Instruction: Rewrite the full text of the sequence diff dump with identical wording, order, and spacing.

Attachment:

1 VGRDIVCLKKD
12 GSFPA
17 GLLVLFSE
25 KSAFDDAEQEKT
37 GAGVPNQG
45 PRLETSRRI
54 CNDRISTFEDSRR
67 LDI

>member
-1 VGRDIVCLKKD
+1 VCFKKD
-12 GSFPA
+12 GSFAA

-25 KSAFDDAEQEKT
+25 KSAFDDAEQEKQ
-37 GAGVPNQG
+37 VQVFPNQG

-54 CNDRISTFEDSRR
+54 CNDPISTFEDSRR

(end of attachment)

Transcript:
1 VGRDIVCLKKD
12 GSFPA
17 GLLVLFSE
25 KSAFDDAEQEKT
37 GAGVPNQG
45 PRLETSRRI
54 CNDRISTFEDSRR
67 LDI

>member
-1 VGRDIVCLKKD
+1 VCFKKD
-12 GSFPA
+12 GSFAA

-25 KSAFDDAEQEKT
+25 KSAFDDAEQEKQ
-37 GAGVPNQG
+37 VQVFPNQG

-54 CNDRISTFEDSRR
+54 CNDPISTFEDSRR